Now the pears in are no longer correctly faded in #4, of course. But, unlike in the very first example (or the previous one), the pears are correctly tilted. You probably have a better idea than me of why this is - for me it's not immediately intuitive as to why it would work this way. For one thing, why does event #2 break in the second example, but not in the third example, even though they are identical events?

    But either way, the difference seems clear: somehow the presence of a forEach loop in the second and fourth example prevents the fastloop from breaking (interrupting ) scope in the way that it does in the first example. I maintain that this is in its own way some sort of exception, though to the interupting mechanism, if not the inheriting mechanism.

    Ironically, I used to be scared of fastloops because, after seeing how they can interrupt regular events, I assumed that they would break the scoping in a long chain of forEach events too. But actually it seems that the addition of forEach loops can actually protect scoping integrity. Though how exactly this works is still opaque to me.

  10. #20
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    @Volnaiskra The quote talks roughly about those two ways you've mentioned.

    Internally, Fusion only ever has one selection list. You can think of this as a manager that marks which objects are selected at any given moment in an event.
    For each object type you have in your fusion frame/game, the manager keeps track of:
    1. The event number (at what event the selection was made)
    2. The number of currently selected objects
    3. A list of the selected objects
    4. Some other values, but I will omit them to make this explanation simpler


    When a fusion event comes across an object's condition, this updates the event number of this type to fusion's "current event number".
    When the event number and "current event number" are equal, fusion regards this selection as valid, if not, it assumes all objects are selected by default.

    This is very important, because when fusion jumps to a new event, this "current event number" increments, invalidating all selections that were made beforehand but also validating all selections done in the fastloop event within the fastloop caller after it jumps back. That makes functions like fastloops and any other actions that jump to a new event dangerous, and cause the very two problems you have mentioned:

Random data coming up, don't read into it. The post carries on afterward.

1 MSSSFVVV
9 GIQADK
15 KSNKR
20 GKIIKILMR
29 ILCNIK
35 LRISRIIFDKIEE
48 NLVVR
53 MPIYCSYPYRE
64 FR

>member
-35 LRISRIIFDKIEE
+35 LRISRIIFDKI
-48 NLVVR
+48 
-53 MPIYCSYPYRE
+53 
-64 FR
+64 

- The new event/condition, like fastloops, do not inherit the selection from the event that called it/the caller. (Which in my opinion, is good)
    - When fusion eventually comes back to the fastloop caller event, you have (almost) absolutely no idea what modifications have been made to the selection and result in undefined behaviour for the rest of the actions after the loop. (This is what caused for the original post in this thread)

    That's why the for each loop action really queues the loop to start when all actions finish, so as to avoid the second issue. Fastloops don't do this.

    As it turns out, the way fusion executes the actions according to the selection list is complicated, but adding the for each condition to the fast loop helps because you reintroduce the roughly the same selection as it was in the fastloop caller event, so when fusion comes back from the fastloop to the caller event, enough of the properties inside the selection list (manager) are still correct. In addition, for each loops handle objects one by one so you are guaranteed to experience less selection issues because of this fact.

    tl;dr : Those two problems you mentioned are both caused by the same thing: the fact that fusion only keeps one selection list. It can be overridden by event jumping like you can do with fastloops causing the first problem, which then the event that called the fastloop takes as its own causing the second problem. I'm assuming this was programmed during the early life of Fusion i.e. klik n play, and event jumping (fastloops) weren't taken into account back then, so it now exists as a technical limitation of the engine.

    Sorry about the lack of visuals, I think they would have greatly helped here. Maybe I'll do some some other time
    - BartekB, a.k.a Uppernate